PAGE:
With Doctors Without Borders in the Congo 


Living in Emergency
Directed by Mark Hopkins

Medical practice never occurs in a vacuum, but to take the Hippocratic Oath in today's globalized world commits the doctor to ever more complex non-medical entanglements. In no instance is this more apparent than with the doctors who volunteer to work with relief organizations like Medecins Sans Frontiers (Doctors Without Borders). In addition to the medical work that tries them, logistical and existential conflicts are magnified under political duress and feelings of alienation abroad. These in turn are captured on tape in the dramatic documentary Living in Emergency.

Following a group of European and American doctors on missions in areas still smarting from escalated civil wars, director Mark Hopkins (who before turning to documentary films worked on features like Wonder Boys) captures no shortage of action. Not only are we witness to one distressing medical procedure after another (the leg of a peacefully anaesthetised patient is sawed off in one of the first scenes), but also to the terrifying responsibility that Western-trained doctors face when left to work in the field alone, without the diffusing effect of committees, hospitals or infrastructure.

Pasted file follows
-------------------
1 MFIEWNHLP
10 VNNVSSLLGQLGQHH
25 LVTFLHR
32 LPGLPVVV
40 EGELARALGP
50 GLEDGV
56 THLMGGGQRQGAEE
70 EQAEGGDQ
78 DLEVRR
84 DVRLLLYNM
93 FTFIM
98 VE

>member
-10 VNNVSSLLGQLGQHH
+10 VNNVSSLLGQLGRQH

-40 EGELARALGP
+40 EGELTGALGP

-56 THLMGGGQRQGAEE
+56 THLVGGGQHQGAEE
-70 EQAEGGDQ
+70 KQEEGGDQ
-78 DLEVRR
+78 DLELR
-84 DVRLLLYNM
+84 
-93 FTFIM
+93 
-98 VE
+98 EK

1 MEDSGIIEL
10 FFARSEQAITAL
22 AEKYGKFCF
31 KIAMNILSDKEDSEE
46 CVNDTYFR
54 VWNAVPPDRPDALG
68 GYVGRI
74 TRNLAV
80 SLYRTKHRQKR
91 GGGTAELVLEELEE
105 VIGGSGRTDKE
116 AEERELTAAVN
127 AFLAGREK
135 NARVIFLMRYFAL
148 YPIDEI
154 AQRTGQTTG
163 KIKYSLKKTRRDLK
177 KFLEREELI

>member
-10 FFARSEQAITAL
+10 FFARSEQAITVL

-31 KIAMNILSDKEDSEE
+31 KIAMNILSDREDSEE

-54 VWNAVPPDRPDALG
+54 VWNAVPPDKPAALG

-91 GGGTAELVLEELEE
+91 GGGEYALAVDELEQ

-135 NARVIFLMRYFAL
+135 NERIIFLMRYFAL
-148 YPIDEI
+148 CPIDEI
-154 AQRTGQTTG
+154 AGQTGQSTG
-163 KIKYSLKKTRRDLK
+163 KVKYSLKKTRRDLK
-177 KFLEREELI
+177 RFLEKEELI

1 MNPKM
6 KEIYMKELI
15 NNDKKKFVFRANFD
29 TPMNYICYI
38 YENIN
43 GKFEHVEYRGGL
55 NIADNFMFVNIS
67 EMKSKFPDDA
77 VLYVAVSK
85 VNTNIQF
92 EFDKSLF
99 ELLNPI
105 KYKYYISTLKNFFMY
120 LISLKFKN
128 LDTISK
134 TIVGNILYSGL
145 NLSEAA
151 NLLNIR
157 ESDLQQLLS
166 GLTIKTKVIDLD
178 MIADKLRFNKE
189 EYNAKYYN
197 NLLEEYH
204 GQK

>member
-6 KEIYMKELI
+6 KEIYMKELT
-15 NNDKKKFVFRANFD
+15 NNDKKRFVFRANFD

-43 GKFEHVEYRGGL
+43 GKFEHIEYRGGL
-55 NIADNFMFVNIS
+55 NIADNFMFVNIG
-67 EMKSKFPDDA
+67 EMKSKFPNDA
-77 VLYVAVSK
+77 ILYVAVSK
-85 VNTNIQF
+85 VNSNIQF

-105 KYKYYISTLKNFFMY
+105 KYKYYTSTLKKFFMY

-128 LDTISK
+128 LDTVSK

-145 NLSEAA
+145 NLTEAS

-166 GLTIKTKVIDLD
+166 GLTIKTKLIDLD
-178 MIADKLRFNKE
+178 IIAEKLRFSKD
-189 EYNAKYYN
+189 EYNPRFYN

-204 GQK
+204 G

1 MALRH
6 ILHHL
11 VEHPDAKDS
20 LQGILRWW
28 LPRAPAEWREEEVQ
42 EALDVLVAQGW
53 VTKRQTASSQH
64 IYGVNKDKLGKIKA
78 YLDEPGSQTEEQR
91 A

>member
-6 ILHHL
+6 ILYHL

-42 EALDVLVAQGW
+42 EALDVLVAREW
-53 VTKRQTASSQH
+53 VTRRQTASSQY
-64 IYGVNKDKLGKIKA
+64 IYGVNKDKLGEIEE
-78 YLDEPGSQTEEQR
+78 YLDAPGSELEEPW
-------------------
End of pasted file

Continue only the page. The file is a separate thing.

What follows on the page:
Aside from private stress, Hopkins captures interpersonal clashes, often stemming from language, cultural or professional differences. Perceiving Western aide as a hostile infringement, one doctor from the Democratic Republic of Congo, his pride clearly hurt, yells to our cameraman witness: "Tell your doctors to talk to me like a doctor and not like a small boy." On a lighter note, we also see loose-lipped doctors at happy hour. One volunteer disses the red-tape inaction of other NGOS: "[MSF] offers...none of that touchy feely [stuff] ... If I met some guy from UNICEF who told me he had seven meetings in the last 24 hours about all the theoretical programs that might happen in the next three years, I'd say fuck off."

While by no means an expose on MSF, Hopkins' film captures do-gooders confronting the limits of their own idealism under excruciating conditions, documenting how the emphatic impulse functions, or malfunctions, in the global village.

Opens June 4


Subscribe to this thread:

Add a comment

Latest in Film Reviews

  • Let’s Hear It For The Boy

    As his latest, Boyhood, proves, no director is moving cinema forward like Richard Linklater.
    • Jul 2, 2014
  • This Is Half a Film: Closed Curtain

    This is the second film Iranian director Jafar Panahi has made since being banned from filmmaking for twenty years, and it shows in maddening, fascinating ways.
    • Jul 2, 2014
  • Two for the Road: Land Ho!

    An odd couple of ex-brothers-in-law are lost and found in Iceland in this deadpan but lively indie.
    • Jul 2, 2014
  • More »

© 2014 The L Magazine
Website powered by Foundation